The research found SMEs in the UK spend over 570 million hours researching and briefing externals specialists to help skill up staff.
An estimated one million SMEs say external consultants weren’t value for money – potentially wasting a total of £12.6 billion on advice that doesn’t positively impact the business. Two in five small businesses found fixed fees to be inefficient and the main reason for feeling dissatisfied by the service they received.
Some SMEs analysed the level of expertise was disproportionate to their needs, with 22 per cent claiming the advice was too complicated. For example, a small business owner may only need to ask an HR specialist one or two questions, but will be forced to pay an expensive fixed or ongoing fee that does not provide value for money.
Accounting was identified as the most sought after area for advice, with the top five sectors nationwide identified as:
Accountancy – £9.1billion
Insurance – £5.3 billion
IT – £4.1 billion
Payroll & Pensions – £3.3 billion
Website building – £3.1 billion
The data also found that half of businesses are lacking essential digital skills required to grow their companies, such as SEO, social media, website build and software development expertise. These results echo the warning issued by MPs last year regarding the UK’s digital skills crisis amongst the working adult population.
The research identified that the average small business owner in the UK spends £11,351 accessing expert consultation and three working weeks researching and briefing experts on their specific businesses needs each year.
With the number of registered UK businesses growing by 19 per cent over the past five years, this equates to a total increase of an additional £10 Billion spent during the last five years accessing expert consultation. The 19 per cent growth in SMEs can be related to heighten business confidence. ‘Confidence’ has improved in the UK from -2.9 in Q3 2016 to 8.5 in Q4 2016 and now stands at 20.0. This quarter has seen the largest annual increase in confidence since Q2 2014.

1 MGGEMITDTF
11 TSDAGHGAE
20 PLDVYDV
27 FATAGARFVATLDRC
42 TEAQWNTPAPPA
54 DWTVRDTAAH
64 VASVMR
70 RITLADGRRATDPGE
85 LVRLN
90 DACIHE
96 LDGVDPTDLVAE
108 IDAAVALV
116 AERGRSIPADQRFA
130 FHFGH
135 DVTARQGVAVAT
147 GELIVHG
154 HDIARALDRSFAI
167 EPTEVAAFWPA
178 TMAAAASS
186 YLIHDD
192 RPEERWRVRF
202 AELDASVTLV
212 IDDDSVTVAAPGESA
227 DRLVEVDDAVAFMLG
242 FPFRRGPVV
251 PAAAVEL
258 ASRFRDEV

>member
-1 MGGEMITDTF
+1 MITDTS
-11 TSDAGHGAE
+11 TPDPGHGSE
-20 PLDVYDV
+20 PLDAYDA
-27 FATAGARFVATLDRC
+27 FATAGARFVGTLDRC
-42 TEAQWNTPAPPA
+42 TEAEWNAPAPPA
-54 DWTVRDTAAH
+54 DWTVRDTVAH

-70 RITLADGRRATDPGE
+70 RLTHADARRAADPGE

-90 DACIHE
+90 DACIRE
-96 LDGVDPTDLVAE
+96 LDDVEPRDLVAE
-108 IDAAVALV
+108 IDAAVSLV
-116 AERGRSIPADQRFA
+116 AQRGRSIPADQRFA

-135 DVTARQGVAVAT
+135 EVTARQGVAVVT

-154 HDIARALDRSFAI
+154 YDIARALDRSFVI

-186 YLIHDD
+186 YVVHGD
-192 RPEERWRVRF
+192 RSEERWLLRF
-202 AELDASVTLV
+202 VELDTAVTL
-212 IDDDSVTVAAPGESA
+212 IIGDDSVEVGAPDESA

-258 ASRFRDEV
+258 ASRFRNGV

Business expert and author, Dr David Fraser, commented: “Smaller organisation should not be attempting to source all the expertise they need internally. That’s not affordable – but nor is the kind of exorbitant fee larger consultancies typically want to charge, often for recycled material not really tailored to the true needs of the client.
“There’s definitely a need for an efficient way for businesses to access diverse external expertise in an only-buy-what-you-need fashion and, of course, the best external experts will always put the client’s needs ahead of their own business goals. Buyers should look for quality and experts who truly understanding their issue.”
Businesses in the North East were found to spend over double on expert fees, compared to those in London. With seven times more registered businesses in London compared to the North East, this discrepancy can be attributed to the fact that London has a wider pool of experts in business related areas and subsequently more competitive fees.
This insight is reflected by the result that small business owners in the North East spend nearly triple the amount of time, 28 working days, researching and briefing external experts each year compared to the South East and London.
The data also revealed that nearly half of small business owners are not exposing themselves to the best talent when accessing specialist consultants, by relying on an existing pool of suppliers they have met through business networking. Additionally, over half tend to use people recommended by colleagues.
This reluctance to spend time finding new suppliers and limiting their talent pool is due to the fact that over a quarter of business owners feel that this time could be better spent bringing in revenue and working on billable projects.
Daniel Hedlund, Co-Founder of Zeqr, comments on the findings: “We launched Zeqr after struggling ourselves to access experts to advice on business queries. We, similar to the 40 per cent of the small business owners surveyed, found we were limited to flat rates and project fees which far exceeded the very specific and small pockets of advice and expertise we searched for.
Hedlund explains, “We commissioned research as we wanted to understand exactly how much time and money small businesses spend sourcing experts in a range of key business areas. The results reveal that this investment is huge but with businesses often relying on an existing pool of suppliers, resulting in less than satisfactory outcomes that don’t help their bottom line.”